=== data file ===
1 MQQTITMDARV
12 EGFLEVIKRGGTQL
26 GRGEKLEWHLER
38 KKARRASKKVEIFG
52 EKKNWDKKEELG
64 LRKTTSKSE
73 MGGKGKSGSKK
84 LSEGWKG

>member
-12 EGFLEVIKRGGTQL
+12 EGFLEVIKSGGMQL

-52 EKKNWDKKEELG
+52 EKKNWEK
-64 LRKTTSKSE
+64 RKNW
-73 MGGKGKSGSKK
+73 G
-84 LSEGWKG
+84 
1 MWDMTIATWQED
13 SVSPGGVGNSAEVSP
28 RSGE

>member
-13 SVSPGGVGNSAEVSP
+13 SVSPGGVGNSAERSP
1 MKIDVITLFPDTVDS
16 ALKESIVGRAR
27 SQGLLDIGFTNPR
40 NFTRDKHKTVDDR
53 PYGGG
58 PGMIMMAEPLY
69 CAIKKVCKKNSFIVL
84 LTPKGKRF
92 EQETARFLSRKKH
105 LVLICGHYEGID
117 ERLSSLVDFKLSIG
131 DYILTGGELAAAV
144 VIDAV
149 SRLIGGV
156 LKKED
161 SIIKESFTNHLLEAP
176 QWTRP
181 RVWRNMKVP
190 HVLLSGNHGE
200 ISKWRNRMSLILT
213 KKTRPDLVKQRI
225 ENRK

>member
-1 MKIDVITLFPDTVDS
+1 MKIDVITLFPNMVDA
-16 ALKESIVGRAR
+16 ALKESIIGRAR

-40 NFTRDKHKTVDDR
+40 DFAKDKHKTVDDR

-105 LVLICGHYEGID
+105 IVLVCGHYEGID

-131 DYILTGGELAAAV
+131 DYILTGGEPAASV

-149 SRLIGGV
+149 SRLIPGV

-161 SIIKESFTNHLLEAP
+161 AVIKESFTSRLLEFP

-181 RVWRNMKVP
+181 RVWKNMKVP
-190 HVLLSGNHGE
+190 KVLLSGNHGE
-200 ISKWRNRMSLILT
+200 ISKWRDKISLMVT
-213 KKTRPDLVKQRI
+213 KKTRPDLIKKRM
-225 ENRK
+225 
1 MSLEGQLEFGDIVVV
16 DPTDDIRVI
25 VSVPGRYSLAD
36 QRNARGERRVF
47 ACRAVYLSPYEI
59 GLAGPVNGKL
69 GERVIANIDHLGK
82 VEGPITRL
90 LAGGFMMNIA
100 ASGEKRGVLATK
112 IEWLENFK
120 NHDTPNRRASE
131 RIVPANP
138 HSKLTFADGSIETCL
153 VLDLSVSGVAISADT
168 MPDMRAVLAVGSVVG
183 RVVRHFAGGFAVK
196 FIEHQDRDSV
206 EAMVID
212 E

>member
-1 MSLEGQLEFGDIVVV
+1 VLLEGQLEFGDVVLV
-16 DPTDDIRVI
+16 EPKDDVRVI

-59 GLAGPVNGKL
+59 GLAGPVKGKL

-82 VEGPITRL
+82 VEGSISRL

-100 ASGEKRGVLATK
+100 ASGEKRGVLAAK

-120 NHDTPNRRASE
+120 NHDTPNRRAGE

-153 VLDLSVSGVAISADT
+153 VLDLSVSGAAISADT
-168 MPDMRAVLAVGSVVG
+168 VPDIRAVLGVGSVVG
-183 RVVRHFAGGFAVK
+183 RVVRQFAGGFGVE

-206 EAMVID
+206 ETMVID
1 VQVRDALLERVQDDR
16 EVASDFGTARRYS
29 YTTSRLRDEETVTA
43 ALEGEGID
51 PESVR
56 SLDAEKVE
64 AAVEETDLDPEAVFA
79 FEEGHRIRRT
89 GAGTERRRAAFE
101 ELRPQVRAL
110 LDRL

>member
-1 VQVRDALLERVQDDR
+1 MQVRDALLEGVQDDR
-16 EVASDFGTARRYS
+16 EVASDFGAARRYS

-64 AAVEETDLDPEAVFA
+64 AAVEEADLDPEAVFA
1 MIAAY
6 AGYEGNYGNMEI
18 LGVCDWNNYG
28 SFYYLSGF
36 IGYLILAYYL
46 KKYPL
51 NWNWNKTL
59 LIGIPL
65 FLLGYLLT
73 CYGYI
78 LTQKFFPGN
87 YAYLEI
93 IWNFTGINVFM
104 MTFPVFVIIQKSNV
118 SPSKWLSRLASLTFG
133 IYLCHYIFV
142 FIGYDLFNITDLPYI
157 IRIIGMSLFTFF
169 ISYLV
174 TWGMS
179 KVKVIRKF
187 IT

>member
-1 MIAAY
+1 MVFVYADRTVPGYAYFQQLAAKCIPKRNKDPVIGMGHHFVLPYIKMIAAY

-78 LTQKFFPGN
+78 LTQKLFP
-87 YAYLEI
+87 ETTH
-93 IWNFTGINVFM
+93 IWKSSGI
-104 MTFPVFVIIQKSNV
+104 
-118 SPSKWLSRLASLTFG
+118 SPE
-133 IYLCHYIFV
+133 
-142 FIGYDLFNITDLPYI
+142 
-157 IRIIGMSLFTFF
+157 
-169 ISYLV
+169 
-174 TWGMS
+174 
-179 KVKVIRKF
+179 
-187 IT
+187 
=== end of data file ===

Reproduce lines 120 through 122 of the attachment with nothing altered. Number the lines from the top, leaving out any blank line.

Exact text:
64 AAVEETDLDPEAVFA
79 FEEGHRIRRT
89 GAGTERRRAAFE